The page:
Couple questions; how much do you weight and how much are you willing to spend. Already established you plan on using it mostly on singletrack with some technical terain, but no crazy downhill or jumps. You own the frame and fork. What else have you already got that you can put on the bike.
Not too familar with GT frames, but I'd look hard for a model number on it. Like mack said, making sure you have the correct travel fork (within 20mm at least) is important. Really want to keep your headtube angle near 69 to 70 degrees if you're using it for XC.
The headset looks like a 44mm zerostack which will take a 1 1/8" fork. You can also get an external cup for the bottom and use a tapered fork (have you're LBS measure to make sure). This would open you up to a lot of good options for lightweight wheels and decent quality forks. Could you measure the distance between the rear axles too? It looks a litle wider than I'm used to, but hard to tell just from a picture.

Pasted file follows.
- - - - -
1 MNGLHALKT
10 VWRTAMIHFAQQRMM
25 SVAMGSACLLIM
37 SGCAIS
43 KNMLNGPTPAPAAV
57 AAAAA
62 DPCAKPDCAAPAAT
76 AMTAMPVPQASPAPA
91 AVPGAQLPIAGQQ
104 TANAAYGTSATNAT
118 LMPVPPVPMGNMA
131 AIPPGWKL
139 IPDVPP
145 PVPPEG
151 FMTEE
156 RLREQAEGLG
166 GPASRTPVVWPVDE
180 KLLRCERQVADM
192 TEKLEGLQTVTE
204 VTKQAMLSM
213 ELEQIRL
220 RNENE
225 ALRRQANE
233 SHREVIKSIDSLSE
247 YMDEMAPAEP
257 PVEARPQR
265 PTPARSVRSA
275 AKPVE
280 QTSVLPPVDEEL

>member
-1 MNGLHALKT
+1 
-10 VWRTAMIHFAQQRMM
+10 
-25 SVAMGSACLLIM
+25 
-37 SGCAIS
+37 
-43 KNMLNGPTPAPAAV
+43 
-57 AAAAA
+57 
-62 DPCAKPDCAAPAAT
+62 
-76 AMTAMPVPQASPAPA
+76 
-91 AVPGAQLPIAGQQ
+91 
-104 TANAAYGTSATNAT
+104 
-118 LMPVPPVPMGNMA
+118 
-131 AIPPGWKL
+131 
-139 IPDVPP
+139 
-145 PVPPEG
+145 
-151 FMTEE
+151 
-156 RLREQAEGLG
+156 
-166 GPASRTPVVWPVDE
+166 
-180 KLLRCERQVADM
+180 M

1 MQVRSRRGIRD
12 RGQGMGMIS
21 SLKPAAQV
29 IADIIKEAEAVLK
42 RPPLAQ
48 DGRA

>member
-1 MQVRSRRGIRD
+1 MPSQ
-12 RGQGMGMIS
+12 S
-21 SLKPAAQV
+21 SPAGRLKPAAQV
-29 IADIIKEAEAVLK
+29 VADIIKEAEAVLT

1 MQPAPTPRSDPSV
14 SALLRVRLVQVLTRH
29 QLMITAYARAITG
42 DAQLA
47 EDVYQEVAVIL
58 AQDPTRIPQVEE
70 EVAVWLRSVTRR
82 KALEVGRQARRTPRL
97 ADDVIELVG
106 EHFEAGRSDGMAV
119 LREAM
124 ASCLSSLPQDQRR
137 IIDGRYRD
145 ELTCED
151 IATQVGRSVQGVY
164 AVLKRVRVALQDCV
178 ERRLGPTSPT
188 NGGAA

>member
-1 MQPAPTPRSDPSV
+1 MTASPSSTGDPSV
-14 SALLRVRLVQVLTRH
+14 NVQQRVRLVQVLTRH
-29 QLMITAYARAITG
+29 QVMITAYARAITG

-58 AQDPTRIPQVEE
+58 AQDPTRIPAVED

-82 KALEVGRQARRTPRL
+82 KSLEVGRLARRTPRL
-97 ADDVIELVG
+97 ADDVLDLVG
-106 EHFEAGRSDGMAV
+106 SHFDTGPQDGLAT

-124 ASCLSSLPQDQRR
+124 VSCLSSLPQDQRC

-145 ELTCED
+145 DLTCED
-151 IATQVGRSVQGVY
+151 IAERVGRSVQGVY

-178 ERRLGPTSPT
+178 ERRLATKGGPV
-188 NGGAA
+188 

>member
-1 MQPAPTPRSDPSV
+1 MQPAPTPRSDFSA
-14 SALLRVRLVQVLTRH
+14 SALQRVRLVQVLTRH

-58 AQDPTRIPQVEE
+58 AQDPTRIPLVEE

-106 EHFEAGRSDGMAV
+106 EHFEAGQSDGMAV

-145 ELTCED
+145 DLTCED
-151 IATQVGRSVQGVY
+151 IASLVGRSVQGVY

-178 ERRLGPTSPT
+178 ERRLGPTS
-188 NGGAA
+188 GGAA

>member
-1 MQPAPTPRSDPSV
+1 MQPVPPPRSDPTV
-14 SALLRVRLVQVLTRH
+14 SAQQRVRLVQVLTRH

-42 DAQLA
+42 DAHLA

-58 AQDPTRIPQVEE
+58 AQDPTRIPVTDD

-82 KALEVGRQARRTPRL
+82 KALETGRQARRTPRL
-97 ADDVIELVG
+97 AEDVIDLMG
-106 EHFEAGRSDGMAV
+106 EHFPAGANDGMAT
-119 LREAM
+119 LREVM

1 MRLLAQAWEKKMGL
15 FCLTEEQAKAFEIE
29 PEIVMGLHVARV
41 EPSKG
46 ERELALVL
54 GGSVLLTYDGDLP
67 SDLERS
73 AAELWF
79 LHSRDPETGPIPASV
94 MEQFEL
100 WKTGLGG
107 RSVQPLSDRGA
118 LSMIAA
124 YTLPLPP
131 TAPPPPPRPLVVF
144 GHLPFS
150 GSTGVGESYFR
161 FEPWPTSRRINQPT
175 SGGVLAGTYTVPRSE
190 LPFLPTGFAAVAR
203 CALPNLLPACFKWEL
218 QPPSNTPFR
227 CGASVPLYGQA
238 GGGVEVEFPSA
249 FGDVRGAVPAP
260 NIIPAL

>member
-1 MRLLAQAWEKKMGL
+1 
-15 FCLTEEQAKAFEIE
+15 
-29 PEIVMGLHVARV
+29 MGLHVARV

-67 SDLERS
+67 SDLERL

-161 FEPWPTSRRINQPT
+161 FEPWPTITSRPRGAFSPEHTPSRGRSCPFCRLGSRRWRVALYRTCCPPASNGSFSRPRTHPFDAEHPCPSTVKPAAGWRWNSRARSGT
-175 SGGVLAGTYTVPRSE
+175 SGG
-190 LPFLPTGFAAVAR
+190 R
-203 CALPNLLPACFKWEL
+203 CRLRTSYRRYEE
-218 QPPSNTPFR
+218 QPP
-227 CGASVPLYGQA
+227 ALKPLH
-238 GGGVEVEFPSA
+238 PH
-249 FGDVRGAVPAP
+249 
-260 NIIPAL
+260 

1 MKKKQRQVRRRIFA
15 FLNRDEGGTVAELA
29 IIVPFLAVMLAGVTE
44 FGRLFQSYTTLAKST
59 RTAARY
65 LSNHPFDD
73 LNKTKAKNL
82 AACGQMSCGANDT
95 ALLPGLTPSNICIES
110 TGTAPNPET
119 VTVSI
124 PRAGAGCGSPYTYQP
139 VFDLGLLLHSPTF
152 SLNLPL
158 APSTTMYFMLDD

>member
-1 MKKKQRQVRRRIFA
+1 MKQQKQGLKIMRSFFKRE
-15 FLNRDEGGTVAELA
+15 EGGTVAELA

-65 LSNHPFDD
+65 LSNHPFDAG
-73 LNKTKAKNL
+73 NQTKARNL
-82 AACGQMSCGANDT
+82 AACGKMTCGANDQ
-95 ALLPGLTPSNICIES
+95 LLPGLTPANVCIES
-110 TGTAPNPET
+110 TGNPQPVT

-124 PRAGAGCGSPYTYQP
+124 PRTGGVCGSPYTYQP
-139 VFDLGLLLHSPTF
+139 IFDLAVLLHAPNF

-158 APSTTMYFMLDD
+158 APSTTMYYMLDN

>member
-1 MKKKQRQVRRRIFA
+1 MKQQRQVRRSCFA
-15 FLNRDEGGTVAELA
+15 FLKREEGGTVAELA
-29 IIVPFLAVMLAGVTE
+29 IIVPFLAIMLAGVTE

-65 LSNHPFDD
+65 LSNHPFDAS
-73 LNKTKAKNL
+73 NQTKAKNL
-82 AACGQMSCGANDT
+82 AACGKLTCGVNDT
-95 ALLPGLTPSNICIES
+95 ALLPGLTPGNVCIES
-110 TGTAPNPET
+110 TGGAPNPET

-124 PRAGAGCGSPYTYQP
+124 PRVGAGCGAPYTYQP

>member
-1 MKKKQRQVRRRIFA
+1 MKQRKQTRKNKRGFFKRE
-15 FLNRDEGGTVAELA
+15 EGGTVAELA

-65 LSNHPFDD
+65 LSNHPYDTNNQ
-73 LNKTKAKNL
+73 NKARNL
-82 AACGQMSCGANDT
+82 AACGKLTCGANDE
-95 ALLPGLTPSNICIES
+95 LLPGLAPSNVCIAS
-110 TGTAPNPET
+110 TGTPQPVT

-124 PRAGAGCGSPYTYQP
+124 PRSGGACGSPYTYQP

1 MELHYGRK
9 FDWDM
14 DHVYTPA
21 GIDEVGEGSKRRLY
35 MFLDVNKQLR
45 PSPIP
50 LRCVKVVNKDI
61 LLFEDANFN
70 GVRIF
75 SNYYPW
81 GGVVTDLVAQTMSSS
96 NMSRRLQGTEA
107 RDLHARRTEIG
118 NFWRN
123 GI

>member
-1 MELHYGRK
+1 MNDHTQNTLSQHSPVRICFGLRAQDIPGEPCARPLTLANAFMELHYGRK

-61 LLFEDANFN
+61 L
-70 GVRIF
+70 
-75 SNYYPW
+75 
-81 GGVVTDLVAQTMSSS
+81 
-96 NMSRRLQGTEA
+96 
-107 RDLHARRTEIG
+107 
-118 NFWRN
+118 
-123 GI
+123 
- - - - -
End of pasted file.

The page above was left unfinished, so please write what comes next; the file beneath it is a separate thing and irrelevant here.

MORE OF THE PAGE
In general, I agree with Andrw's comment about weight, except in the wheels. lighter rotating mass will making accelerating and uphill pedaling much easier. I swapped out a wheelset and went from 2.1 tires to 1.5 tires on a bike (just for an experiment) and dropped about 1.5 pounds just in rim/tire/tube weight. There was a huge difference in climbing and acceleration. Unfortunately, they bounced me around more and the handling went down too. Skinny tires just aren't as much fun, but they are fast
I do love me some 23 mm tires on my road bikes.
"Don't buy upgrades; ride up grades." -Eddy Merckx